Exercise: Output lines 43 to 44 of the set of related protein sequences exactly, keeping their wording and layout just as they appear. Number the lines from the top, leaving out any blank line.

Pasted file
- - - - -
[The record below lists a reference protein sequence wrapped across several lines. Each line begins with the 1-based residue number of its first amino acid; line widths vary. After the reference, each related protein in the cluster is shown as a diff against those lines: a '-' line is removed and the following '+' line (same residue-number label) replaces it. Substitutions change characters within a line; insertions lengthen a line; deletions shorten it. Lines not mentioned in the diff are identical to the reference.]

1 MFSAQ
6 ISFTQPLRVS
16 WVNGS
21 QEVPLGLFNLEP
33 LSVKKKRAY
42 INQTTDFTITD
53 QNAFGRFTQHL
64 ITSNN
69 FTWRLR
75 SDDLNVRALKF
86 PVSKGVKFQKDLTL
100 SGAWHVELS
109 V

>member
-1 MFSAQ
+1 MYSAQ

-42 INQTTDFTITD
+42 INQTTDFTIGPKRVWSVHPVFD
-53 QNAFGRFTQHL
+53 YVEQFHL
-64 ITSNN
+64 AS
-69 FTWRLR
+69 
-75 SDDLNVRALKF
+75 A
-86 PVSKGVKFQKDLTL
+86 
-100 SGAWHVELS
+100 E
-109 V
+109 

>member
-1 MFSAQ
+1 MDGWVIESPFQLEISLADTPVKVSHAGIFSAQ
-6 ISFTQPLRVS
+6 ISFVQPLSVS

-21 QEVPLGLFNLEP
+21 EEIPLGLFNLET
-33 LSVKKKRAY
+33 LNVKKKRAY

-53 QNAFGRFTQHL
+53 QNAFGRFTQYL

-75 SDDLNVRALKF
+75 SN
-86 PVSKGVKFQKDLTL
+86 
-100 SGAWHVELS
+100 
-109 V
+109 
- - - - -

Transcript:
-53 QNAFGRFTQHL
+53 QNAFGRFTQYL